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Putin foe Navalny goes on trial in Russia, wins delay


Russian opposition leader Alexei Navalny went on trial Wednesday on embezzlement charges he says were trumped up by President Vladimir Putin to eliminate an outspoken political foe.

But the charismatic blogger won a brief respite as the process was adjourned by Judge Sergei Blinov within 40 minutes to give the defence more time to prepare. The trial resumes on April 24.

Hundreds of journalists and Navalny supporters descended on the provincial northern city of Kirov 900 kilometres (560 miles) from Moscow for the trial of Navalny and a co-defendant on embezzlement charges related to a timber deal.

Navalny, who risks up to 10 years in prison in the case, has predicted he will be convicted and possibly jailed. Even a suspended sentence would make it illegal for him to run for office.

"One way or another I am sure that during the hearing my innocence will be completely proved. But what decision the judge makes or whoever makes the decision, we'll see," Navalny said after the adjournment.

"I won't go on about how the case is fabricated and falsified. I am completely innocent," he said.

The trial is a potential turning point in the standoff between the Kremlin and the opposition that erupted with mass protests in the winter of 2011-2012 ahead of Putin's return for a third Kremlin term last May.

Navalny -- who emerged as by far the most eloquent of the protest leaders -- had raised the stakes ahead of the trial by announcing that he wanted to stand for president.

The 36-year-old is a new breed of Russian protest leader who has steered clear of party politics but has built a huge Internet following with sharply-written blogs and corruption exposes.

Dressed in a white shirt without a tie and jeans and looking relaxed, Navalny, 36, sat with his lawyers and co-defendant Pyotr Ofitserov. His right hand was bandaged after a minor injury.

Navalny flashed smiles and used a mobile phone emblazoned with Putin's face and the word "thief" to take a picture of the dozens of journalists pointing cameras at him.

Navalny arrived in Kirov on the night train from Moscow in a dramatic entrance that some bloggers compared to Vladimir Lenin's arrival in Russia by train ahead of the 1917 revolution.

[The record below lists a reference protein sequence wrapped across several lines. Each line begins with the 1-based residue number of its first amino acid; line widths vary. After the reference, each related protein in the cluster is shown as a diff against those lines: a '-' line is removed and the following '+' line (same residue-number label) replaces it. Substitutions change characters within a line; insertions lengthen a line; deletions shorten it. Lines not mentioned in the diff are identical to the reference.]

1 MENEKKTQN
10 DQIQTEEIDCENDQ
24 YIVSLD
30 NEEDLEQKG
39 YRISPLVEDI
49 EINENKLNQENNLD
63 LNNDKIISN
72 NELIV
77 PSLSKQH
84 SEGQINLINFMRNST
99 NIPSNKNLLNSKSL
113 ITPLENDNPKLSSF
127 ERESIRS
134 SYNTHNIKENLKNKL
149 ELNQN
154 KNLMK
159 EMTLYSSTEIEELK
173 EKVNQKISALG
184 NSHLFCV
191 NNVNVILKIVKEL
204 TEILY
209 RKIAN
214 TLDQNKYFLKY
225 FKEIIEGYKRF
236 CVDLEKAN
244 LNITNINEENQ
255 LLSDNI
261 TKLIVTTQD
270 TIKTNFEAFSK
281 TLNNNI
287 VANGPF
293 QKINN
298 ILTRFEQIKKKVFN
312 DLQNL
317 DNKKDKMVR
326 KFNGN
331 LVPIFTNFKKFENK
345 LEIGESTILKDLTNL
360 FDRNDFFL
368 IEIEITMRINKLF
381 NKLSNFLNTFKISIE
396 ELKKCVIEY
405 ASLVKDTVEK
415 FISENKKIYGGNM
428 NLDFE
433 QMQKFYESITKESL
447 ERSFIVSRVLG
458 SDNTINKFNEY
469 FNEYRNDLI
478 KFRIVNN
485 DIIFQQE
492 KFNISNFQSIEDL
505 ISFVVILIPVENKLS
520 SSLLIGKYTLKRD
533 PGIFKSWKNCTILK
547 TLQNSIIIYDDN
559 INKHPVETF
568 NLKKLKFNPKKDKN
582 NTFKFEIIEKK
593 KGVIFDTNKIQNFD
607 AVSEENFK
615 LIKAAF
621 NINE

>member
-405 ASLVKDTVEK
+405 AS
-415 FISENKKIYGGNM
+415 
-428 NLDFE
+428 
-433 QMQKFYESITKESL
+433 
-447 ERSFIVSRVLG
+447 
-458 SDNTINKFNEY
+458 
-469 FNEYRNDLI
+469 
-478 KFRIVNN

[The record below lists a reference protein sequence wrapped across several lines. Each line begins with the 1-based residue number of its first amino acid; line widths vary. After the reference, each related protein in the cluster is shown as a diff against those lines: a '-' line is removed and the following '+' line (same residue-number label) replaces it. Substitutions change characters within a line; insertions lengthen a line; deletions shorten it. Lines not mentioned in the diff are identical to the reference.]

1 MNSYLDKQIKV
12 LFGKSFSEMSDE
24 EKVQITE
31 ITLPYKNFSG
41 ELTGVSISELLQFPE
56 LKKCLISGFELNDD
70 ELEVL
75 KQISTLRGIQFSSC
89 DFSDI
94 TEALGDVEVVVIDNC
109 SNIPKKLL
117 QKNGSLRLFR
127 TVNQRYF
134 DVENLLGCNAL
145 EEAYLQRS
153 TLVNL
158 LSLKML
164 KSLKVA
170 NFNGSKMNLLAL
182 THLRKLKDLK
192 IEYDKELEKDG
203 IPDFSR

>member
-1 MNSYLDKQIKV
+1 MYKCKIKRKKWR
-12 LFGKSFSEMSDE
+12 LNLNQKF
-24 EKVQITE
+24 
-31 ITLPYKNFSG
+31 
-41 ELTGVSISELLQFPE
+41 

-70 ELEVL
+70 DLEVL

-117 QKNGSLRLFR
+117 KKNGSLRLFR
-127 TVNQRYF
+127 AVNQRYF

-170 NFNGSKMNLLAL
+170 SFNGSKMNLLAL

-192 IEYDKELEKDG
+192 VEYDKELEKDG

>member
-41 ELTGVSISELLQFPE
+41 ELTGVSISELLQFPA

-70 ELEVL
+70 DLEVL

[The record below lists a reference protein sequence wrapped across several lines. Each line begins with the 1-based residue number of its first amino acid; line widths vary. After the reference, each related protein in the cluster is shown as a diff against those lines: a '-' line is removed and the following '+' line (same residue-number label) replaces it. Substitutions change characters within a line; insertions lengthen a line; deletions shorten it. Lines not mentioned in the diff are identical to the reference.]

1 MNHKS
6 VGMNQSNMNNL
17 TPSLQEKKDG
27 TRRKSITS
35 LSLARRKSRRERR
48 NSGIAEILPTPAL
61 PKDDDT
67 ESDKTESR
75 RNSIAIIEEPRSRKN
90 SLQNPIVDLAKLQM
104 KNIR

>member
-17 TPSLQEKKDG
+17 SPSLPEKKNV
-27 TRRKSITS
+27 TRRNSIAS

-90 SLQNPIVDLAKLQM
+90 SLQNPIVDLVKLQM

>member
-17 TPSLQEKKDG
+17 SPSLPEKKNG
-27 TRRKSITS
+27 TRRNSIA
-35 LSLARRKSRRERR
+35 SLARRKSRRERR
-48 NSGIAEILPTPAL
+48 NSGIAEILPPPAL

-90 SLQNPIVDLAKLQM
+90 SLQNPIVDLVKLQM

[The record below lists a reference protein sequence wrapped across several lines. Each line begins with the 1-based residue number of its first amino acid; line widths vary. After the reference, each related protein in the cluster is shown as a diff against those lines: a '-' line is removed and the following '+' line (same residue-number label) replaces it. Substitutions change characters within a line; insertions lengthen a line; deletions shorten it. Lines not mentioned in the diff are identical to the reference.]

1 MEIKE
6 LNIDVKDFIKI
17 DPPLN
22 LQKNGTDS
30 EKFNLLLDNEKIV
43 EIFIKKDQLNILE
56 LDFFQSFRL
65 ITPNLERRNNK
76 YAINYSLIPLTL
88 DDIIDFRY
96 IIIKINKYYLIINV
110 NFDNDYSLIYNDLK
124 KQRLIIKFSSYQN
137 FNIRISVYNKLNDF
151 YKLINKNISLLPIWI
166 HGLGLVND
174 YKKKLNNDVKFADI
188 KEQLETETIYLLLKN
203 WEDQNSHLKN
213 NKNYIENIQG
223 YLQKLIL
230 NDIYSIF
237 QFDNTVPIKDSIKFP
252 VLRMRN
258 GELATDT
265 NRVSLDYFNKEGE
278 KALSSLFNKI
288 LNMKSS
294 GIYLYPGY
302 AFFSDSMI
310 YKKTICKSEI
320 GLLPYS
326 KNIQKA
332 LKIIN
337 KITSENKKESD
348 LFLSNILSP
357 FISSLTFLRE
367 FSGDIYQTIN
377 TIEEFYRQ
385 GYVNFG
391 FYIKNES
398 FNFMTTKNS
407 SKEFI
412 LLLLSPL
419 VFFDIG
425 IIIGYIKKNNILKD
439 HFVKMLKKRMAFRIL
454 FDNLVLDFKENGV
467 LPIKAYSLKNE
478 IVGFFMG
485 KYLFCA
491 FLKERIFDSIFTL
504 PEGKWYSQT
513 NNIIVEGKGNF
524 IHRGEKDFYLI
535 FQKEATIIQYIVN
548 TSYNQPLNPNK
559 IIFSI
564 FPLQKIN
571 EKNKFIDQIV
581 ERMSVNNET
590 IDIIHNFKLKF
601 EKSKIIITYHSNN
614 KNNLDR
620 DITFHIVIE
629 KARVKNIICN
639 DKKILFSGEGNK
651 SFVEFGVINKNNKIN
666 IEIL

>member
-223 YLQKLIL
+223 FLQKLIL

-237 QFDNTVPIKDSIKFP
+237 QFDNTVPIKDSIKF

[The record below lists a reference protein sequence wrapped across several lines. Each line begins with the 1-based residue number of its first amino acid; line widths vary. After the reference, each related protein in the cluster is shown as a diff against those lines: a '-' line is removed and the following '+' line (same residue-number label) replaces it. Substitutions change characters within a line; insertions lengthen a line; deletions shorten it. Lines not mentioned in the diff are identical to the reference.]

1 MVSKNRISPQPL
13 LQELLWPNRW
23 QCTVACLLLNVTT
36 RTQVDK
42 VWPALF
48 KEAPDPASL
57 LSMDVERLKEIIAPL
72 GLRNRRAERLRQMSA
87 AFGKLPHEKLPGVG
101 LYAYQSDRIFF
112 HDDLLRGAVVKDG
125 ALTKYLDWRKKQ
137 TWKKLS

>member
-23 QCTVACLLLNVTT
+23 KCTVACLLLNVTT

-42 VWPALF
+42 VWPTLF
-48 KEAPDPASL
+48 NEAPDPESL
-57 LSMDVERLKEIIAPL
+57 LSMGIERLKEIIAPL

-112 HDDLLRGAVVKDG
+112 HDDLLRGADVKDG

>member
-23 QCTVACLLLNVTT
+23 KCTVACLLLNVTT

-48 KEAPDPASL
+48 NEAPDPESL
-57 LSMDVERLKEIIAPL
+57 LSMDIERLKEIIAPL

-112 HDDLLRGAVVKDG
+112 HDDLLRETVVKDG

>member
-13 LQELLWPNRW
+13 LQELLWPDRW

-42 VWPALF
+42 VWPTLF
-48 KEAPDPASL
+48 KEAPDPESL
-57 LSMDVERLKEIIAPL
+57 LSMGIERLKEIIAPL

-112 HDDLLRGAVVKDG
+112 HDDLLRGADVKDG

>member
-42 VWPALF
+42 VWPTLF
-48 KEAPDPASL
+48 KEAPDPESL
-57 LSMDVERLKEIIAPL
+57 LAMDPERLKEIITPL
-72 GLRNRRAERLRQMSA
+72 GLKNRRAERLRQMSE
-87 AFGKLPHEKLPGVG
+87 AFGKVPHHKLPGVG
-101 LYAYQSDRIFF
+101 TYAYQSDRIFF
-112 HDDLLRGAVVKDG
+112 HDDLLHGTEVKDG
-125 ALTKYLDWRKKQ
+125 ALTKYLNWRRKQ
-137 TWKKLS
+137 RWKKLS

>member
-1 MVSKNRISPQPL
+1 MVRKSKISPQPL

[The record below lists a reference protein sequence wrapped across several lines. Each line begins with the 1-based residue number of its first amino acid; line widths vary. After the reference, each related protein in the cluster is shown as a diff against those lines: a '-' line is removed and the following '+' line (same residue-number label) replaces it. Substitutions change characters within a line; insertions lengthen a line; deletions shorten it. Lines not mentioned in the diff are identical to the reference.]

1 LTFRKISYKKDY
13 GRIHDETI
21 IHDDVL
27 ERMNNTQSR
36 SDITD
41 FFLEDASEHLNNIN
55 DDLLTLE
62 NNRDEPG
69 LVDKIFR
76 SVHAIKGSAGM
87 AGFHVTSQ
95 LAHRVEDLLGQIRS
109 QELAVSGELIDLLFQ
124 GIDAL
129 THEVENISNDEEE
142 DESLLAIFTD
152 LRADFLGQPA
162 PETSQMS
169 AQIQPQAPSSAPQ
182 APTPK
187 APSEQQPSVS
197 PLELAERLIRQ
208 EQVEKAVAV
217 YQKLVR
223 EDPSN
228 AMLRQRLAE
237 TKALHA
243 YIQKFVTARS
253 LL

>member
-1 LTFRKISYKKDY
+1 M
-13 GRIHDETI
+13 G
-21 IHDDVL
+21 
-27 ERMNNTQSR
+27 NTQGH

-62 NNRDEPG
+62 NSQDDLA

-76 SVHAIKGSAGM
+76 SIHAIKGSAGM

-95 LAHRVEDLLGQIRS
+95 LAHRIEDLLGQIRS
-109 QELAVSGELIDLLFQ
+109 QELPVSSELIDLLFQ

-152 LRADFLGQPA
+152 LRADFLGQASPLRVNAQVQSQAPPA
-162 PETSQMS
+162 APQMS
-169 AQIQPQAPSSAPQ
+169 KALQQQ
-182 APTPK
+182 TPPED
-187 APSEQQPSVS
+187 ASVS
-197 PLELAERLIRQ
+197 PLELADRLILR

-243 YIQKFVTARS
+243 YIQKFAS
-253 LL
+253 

It is the latest trial in post-Soviet Russia to be denounced by the opposition as a political act of revenge by Putin, after the jailing of anti-Kremlin tycoon Mikhail Khodorkovsky and the radical punk group Pussy Riot.

Navalny is charged with organising the misappropriation in a timber deal of more than 16 million rubles ($512,000 / 388,000 euros) from the Kirov regional government that he advised in 2009.

Judge Blinov has over the last two-and-a-half-years handed out 130 convictions and no acquittals, according to the New Times weekly.

Russia's respected liberal former finance minister Alexei Kudrin wrote on his blog that the case against Navalny resembled "time travel" back to the Soviet era.

Well known detective novel writer and opposition supporter Boris Akunin wrote on his blog that the jailing of Navalny would be a "catastrophe" for Russia because it would radicalise the opposition into a position of "irreconciliation" with the authorities.

Hundreds of people thronged a square in central Moscow on Wednesday evening in a protest supporting Navalny. There were no reports of clashes with police.

Navalny's anti-corruption campaign has won a huge Internet following, boldly making claims against powerful foes such as Investigative Committee chief Alexander Bastrykin and First Deputy Prime Minister Igor Shuvalov.

But he still faces a struggle to make an impact at a national level, with polls showing that only a third of Russians know who he is.

Navalny's claims that the case is a political set-up were at least partially confirmed last week by the spokesman of the Investigative Committee, who said the opposition leader had drawn attention to himself with his "teasing" of the Kremlin.